It’s a shame that it took half a year and a point where I was dizzy and near-fainting before I realized why. I was paying attention to everything but my own well-being.
The Turning Point
By mid-summer, I was visiting doctors, counselors, and therapists at least three times a week to figure out what was wrong. I was on heavy medications and getting bloodwork and CTs to find a deeper meaning to my ailments than simply psychological. It wasn’t until September that I finally received some kind of answer.
“Surgery?” Numbly, I held the phone to my ear as the physician’s assistant provided me with the vague results of my head CT. “It’s bad enough where I need surgery?”
The PA wouldn’t expand on her original instructions. “Just come into the office. You can discuss the procedural options with your surgeon then.”
When I arrived later that week for my appointment, the surgeon explained that most of my symptoms were a results of increasingly severe inflammation in my nasal cavities that had been growing worse over the last year–“and probably longer,” he said. This was the reason for many of my physical symptoms: my brain and body were literally being deprived of oxygen it needed to function normally. “Sounds like you just only started feeling the severity of everything this last year.”
Since I was no longer responding to any of the medications they were giving me, endoscopic surgery was the next best solution.
One month later, I lay on my couch with gauze strapped to my bloody nose. I was fully congested but forbidden to sneeze, blow my nose, or even sniff. My mouth was parched from hanging open every night in my attempts to sleep through the pain. Sufficed to say, I felt like all my symptoms of the last year had multiplied tenfold.
But even through my recovery, my 2019 resolution rose to occasion on its own in a way I hadn’t expected. Though I had felt too miserable to remember to check on my friends, they had been kind enough to check up on me.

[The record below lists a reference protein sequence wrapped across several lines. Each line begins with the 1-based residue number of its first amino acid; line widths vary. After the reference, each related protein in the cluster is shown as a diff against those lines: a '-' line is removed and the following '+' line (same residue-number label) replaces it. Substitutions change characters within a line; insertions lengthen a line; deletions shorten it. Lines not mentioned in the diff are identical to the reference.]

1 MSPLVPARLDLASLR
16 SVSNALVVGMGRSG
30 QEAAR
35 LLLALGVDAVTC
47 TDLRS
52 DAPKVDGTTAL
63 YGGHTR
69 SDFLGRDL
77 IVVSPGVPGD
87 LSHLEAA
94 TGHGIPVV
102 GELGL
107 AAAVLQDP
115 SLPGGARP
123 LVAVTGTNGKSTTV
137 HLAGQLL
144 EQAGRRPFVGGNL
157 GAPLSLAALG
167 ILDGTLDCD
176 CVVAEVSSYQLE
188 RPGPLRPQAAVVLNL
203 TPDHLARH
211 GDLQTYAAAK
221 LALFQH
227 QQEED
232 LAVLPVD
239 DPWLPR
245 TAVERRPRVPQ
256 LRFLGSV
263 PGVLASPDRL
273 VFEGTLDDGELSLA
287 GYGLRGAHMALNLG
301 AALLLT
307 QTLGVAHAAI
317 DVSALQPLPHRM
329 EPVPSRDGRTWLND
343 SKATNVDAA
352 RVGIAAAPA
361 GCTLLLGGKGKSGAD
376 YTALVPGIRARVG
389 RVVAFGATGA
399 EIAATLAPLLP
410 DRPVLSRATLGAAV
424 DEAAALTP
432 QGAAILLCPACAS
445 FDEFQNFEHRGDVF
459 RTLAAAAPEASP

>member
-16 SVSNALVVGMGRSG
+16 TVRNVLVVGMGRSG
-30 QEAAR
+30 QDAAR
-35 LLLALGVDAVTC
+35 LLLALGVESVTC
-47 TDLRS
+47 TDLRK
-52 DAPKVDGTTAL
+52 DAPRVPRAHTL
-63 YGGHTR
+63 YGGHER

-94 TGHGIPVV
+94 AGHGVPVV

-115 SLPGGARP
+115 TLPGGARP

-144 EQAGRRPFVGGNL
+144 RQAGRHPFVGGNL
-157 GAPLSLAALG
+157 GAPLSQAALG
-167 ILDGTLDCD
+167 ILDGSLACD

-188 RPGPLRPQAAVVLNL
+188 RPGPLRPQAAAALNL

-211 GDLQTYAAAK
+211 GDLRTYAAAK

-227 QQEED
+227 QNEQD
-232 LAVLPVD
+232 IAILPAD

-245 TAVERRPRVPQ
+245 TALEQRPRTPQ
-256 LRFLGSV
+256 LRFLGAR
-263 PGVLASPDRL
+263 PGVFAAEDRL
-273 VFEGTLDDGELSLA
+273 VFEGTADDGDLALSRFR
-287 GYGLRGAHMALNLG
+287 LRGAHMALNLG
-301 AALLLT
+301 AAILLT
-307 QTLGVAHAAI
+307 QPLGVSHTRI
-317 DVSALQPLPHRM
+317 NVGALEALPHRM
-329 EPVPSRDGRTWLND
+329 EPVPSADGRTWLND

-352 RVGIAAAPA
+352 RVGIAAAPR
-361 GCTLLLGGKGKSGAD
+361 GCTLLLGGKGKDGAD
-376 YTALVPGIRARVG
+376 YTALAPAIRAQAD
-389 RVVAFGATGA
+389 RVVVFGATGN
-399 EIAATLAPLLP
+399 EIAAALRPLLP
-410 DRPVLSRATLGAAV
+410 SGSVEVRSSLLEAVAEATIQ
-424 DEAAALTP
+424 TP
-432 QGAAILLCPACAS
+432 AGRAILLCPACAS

In fact, they did more than just check up on me. As I lay prone, eating nothing but rice, bananas and chicken broth every day, so swollen internally I could only breath through my mouth, my loved ones came to me. My father stayed with me for a few hours after surgery while the anesthesia wore off, taking the “day shift” while one of my closest friends (who had volunteered to drive me to the hospital) took the night between her shifts at work. Friends dropped off groceries at my front door when I was too sick to even text them.
On my birthday, while I was still too nauseous and dizzy to even wear my glasses, the well wishes poured in through texts and Facebook notifications. I held four-hour phone calls with my mother. I even heard from old friends I hadn’t spoken to in years.
By the time I returned to work, even my coworkers–some I hadn’t thought even noticed that I was gone–lit up in smiles when they saw me enter the office. This notion surprised me–I had spent years living under a radar and assumed that not many people noticed me. I assumed that even less of them cared.
Appreciate Them, Appreciate You
After seeing the amount of people who reached out as I dealt with not only physical problems, but mental and emotional ones, too, I was struck with the amount of damage my low self-esteem and dismissive attitude has possibly done. How many friendships had I lost by assuming that people didn’t like me? How many people’s opinions did I unintentionally disrespect because it was faster and easier to believe that they were just being nice instead of actually saying something out of love?
If I wanted to truly show loved ones how much they mattered to me, I also had to believe how much I mattered to them.
Sound a little self-serving? It certainly did to me.
But, think about it like this:
How many times has someone complimented you, your clothes, a solution you gave in a meeting, or who you are in general?
What was your knee-jerk reaction to the compliment?
Did you wave it off in embarrassment?
Did you say, “Oh, I’ve gained so many pounds; it’s not fitting like it used to”?
Did you defer it to another person: “Oh, Joey mentioned the word ‘bootstrap’ earlier, so he was really the brainchild for it.”
Why did you blow the compliment off? To sound humble? Because you don’t feel like you deserve it?
Look at it from another angle. Instead of questioning why you said it for yourself, recognize that you just blew off someone’s verbal positivity in your direction. Someone literally tossed you a lovely gift, and instead of catching it, you slapped it away. Or, you caught it and immediately began criticizing the gift itself. Or, you caught the gift and, right in front of the person who gave it to you, gave it to someone else.